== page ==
Striped Cuckoo (Tapera naevia)

Striped Cuckoo

[order] Cuculiformes | [family] Cuculidae | [latin] Tapera naevia | [UK] Striped Cuckoo | [FR] Geocoucou tachete | [DE] Streifenkuckuck | [ES] Cuclillo Crespin | [IT] Cuculo striato | [NL] Gestreepte Koekoek


Genus Species subspecies Breeding Range Breeding Range 2 Non Breeding Range
Dromococcyx naevia
Tapera naevia LA s Mexico to n Argentina
Tapera naevia excellens s Mexico to Panama
Tapera naevia naevia n South America through Brazil and Bolivia to n Argentina

Physical charateristics

At hatching striped cuckoos are featherless, with pink skin and a yellow-orange gape. Feathers are grown after approximately ten days. Immature striped cuckoos are characterized by a black head, black markings on the neck, wavy black markings on the underside, and yellow spots on the feathers of the upper body. Adults are overall brown in color, and are distinguished by a shaggy crest and black streaks along the back. The feathers of the adult’s long tail are grey-brown and white tipped. The adult also has abnormally large, dark alulas feathers (the alulas is a joint in the middle of the bird’s wing.), sexes are similar.

Listen to the sound of Striped Cuckoo

[audio: Cuckoo.mp3]

Copyright remark: Most sounds derived from xeno-canto

wingspan min.: 0 cm wingspan max.: 0 cm
size min.: 29 cm size max.: 30 cm
incubation min.: 15 days incubation max.: 16 days
fledging min.: 18 days fledging max.: 20 days
broods: 1   eggs min.: 0  
      eggs max.: 0  


The striped cuckoo is found from southern Mexico to southwestern Ecuador, as well as in northern Argentina and southeastern Brazil. Common inhabitant of open country in th coastal and savannah region in Suriname.


Striped cuckoos occupy tropical habitats, which commonly include grasslands and scrub forests from sea level to 1400 m in elevation. These birds are usually found near the edge of forests, in areas with scattered shrubs and trees. Less commonly they are round in tropical bogs.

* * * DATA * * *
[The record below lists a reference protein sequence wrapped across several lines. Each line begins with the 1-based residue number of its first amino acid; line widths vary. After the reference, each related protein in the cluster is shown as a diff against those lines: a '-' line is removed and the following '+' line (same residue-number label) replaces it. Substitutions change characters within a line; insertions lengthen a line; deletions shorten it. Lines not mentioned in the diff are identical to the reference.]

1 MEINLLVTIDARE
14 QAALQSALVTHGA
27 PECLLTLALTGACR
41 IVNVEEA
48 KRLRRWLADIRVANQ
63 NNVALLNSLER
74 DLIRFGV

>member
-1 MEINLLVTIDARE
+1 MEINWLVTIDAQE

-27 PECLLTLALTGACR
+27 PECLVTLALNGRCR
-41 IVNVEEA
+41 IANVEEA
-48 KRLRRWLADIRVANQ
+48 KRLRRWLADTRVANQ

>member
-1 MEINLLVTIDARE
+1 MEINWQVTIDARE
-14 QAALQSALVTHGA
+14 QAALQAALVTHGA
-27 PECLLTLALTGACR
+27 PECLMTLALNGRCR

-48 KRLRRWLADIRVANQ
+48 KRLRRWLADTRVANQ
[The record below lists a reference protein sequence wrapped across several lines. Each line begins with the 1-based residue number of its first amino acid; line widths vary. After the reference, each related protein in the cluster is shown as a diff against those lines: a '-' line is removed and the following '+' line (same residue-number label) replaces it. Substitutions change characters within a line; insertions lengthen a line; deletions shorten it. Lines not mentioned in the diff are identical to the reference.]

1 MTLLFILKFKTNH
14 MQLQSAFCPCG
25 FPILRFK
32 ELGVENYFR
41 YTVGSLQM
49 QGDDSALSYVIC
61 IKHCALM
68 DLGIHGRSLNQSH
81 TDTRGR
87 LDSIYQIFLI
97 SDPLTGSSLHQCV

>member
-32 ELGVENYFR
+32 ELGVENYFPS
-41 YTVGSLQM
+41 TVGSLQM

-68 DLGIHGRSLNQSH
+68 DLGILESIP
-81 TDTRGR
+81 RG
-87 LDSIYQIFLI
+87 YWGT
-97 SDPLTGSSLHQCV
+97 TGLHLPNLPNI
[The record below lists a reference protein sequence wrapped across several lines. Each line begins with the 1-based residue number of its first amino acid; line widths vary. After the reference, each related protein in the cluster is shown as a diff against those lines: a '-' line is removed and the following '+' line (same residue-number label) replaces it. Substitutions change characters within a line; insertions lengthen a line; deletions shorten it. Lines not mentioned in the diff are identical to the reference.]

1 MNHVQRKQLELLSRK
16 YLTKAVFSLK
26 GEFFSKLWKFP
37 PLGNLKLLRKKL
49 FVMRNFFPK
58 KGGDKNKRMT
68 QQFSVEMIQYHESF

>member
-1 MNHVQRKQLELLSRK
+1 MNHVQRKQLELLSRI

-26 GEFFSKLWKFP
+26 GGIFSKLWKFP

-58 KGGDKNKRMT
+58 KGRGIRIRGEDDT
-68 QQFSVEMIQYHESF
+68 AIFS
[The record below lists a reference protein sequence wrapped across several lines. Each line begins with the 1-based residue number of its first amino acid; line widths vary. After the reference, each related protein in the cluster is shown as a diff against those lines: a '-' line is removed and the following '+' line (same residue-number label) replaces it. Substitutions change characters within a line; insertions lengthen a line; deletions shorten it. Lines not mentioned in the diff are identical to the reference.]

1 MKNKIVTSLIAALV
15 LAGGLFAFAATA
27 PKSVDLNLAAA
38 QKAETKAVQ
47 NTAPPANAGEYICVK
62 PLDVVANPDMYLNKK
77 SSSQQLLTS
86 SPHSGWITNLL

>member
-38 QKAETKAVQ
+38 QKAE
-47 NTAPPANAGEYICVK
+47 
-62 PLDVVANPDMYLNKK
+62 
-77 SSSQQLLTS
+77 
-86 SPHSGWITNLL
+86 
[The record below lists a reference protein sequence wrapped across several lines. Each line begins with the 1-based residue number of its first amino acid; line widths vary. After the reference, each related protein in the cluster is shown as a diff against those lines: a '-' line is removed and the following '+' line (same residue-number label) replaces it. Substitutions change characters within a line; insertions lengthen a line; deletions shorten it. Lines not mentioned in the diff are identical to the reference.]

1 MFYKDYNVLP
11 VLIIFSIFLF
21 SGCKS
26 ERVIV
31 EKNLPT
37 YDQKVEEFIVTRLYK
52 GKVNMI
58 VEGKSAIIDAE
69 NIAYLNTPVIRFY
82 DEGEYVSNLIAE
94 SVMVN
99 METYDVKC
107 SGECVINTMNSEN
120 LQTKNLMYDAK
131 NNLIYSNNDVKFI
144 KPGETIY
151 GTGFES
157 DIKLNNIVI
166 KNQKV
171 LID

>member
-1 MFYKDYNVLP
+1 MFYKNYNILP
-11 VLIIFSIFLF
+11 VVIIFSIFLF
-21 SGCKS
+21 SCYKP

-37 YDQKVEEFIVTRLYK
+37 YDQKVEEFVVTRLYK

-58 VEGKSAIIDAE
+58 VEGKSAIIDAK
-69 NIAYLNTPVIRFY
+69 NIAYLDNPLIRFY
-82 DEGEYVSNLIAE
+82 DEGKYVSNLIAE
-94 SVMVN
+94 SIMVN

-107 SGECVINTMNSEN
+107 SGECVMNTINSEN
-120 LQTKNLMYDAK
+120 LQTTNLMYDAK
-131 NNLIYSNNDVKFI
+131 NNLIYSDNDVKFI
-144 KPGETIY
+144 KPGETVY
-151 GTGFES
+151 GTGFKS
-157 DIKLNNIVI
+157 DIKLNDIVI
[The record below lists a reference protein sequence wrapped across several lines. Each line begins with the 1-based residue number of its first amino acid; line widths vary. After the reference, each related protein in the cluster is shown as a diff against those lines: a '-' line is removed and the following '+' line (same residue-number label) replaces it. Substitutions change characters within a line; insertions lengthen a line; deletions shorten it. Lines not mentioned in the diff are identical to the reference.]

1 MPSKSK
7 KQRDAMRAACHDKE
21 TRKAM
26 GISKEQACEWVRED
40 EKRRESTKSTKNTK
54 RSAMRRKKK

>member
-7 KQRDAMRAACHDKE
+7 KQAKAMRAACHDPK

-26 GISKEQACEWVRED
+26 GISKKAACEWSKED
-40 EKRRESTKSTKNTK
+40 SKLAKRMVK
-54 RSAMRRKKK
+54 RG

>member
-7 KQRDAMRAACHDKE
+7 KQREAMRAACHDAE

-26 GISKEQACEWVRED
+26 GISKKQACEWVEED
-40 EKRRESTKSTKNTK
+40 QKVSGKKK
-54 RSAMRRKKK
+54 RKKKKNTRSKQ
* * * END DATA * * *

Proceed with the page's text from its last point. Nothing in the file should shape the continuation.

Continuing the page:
There is little available information regarding reproduction in Tapera naevia and other cuckoo species. Striped cuckoos use songs to attract mates, in other cuckoo species one female will mate “at random with males.” Striped cuckoos are brood parasites (neither males nor females provide parental care to offspring) suggesting that they may be promiscuous.
There is little available information regarding general reproductive behavior in Tapera naevia. Although records are limited, breeding and reproduction have been observed from January until October, suggesting that striped cuckoos breed nearly year round. The number of offspring produced each breeding season is unknown; however, other cuckoo species produce approximately one to five eggs each breeding season. The incubation period is about 15 days. The young are fledged and leave the nest after 18 to 20 days.
Striped cuckoos are brood parasites; adult females lay their eggs in the nest of another bird species. They lay their eggs just after dawn, and usually choose host species with covered or dome shaped nests. The host species is “tricked” into caring extensively for young that are not its own. Striped cuckoos have more than 20 documented host species. They are obligate brood parasites, they do not build nests or incubate eggs.

Feeding habits

There is little available information regarding the food habits of striped cuckoos. They eat insects, mostly grasshoppers. Other cuckoo species are omnivores, also eating insects, in addition to spiders, fruits, seeds, and even small vertebrates.


This species has a large range, with an estimated global Extent of Occurrence of 12,000,000 km

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